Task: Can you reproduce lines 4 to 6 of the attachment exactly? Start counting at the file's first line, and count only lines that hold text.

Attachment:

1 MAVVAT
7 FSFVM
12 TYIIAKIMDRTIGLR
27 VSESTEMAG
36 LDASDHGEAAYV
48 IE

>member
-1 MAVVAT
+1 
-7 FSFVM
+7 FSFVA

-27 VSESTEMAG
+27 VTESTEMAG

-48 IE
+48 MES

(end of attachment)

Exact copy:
27 VSESTEMAG
36 LDASDHGEAAYV
48 IE